Special interests pump unprecedented sums into Assembly contests
December 17, 2008
Spending by outside groups in the 2008 legislative races surpassed the previous record of $6.65 million set in the 2004 legislative races (see Bar Chart).
Topping the list (Table) of outside group spending in the 2008 legislative elections was the Wisconsin Education Association Council, the state’s largest teacher’s union, which spent $2.1 million on television advertising to back Democratic Assembly candidates in five races. Three of the WEAC-backed candidates won their races.
WEAC was followed by the Coalition for America’s Families, a conservative alliance of businesses and nonprofit groups that opposes abortion, gun regulation and taxes. The coalition spent an estimated $1.3 million mostly on television ads to oppose Democratic legislative candidates. Coalition-backed Republican candidates won at least two legislative races.
The liberal Greater Wisconsin Committee and All Children Matter, a Michigan-based group that generally supports Republican candidates, rounded out the top four outside electioneering groups.
The Greater Wisconsin Committee spent an estimated $1.3 million mostly on television advertising, including $83,497 by its regulated political action committee. At least two Democratic Assembly candidates backed by the committee won their races.
All Children Matter spent an estimated $900,000 and, like the Coalition for America’s Families, accused Democratic candidates of supporting expensive universal health care plans, tax increases and policies that would benefit illegal aliens at the expense of Wisconsin residents. All Children Matter sponsored negative television and radio advertisements and several mass mailings against Democratic candidates in at least 12 legislative races. Six candidates the group opposed lost their races. The Assembly Democratic Campaign Committee claimed the group “spent well over $1 million” on mailings alone.
Notably absent from the list of high-spending electioneering groups is Wisconsin Manufacturers & Commerce, the state’s largest business organization. WDC estimates the group spent about $160,000 on mailings in four Senate races and 10 radio ads and three television ads in five Assembly races. WMC’s television ads aired on some cable stations, but a check of ad buys found no evidence the group purchased time on broadcast television stations.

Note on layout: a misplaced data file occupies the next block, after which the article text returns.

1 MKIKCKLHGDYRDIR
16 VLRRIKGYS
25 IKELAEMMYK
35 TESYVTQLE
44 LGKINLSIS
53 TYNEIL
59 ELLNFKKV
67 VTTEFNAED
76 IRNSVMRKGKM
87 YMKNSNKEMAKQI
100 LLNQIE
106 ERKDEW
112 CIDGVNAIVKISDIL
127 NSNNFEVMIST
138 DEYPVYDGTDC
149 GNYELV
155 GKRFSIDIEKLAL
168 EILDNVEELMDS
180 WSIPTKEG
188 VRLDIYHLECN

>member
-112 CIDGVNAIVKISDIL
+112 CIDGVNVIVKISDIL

Earlier this year, WMC said it intended to raise and spend at least $1 million on electioneering activities in the fall elections despite ridicule from the public and members of the business community about its electioneering activities in the 2007 and 2008 Wisconsin Supreme Court races.
For more information about these groups and to hear their broadcast advertising and learn more about their other electioneering activities please visit the “Hijacking Campaign 2008” feature.
Overall, outside groups spent money in 93 of the 115 legislative races in November, and $500 or more in 49 of those races, including 42 in the Assembly and seven in the Senate. They spent most of their time and money on races in the Assembly because Democrats hoped to – and did – capture control for the first time since 1994. Democrats now hold a 52-46-1 majority.
Assembly races that saw the most interference by outside electioneering groups include:
The most expensive legislative race in state history was the 10th Senate District race in 2000 between Republican challenger Sheila Harsdorf and incumbent Democrat Alice Clausing. An estimated $3 million was spent, with outside groups accounting for more than $2 million of the total.
- The open 47th District seat between Democrat Trish O’Neil and Republican Keith Ripp, who narrowly won. Ten special interest groups, including the Wisconsin Education Association Council, the Coalition for America’s Families, the Greater Wisconsin Committee and All Children Matter, spent more than $1 million on negative broadcast ads and mailings – unprecedented for an Assembly race.
Groups like All Children Matter and Advancing Wisconsin joined WEAC in campaigning aggressively in the 43rd and 68th Assembly races, pushing outside spending into the $700,000 range in those contests.
- The five Assembly races in which WEAC spent a total of $2.1 million against Republican candidates, including the 47th District O’Neil-Ripp race where it spent $513,132 on television ads. The four other races and amounts the teachers’ union spent were the 43rd District seat won by Democratic incumbent Kim Hixson, $539,660; the 68th District in which Democratic challenger Kristen Dexter beat Republican incumbent Terry Moulton, $406,322; the 96th District where incumbent Republican Lee Nerison beat Democratic challenger Dale Klemme, $364,382; and the 2nd District where Democratic challenger Ted Zigmunt defeated Republican incumbent Frank Lasee, $276,485.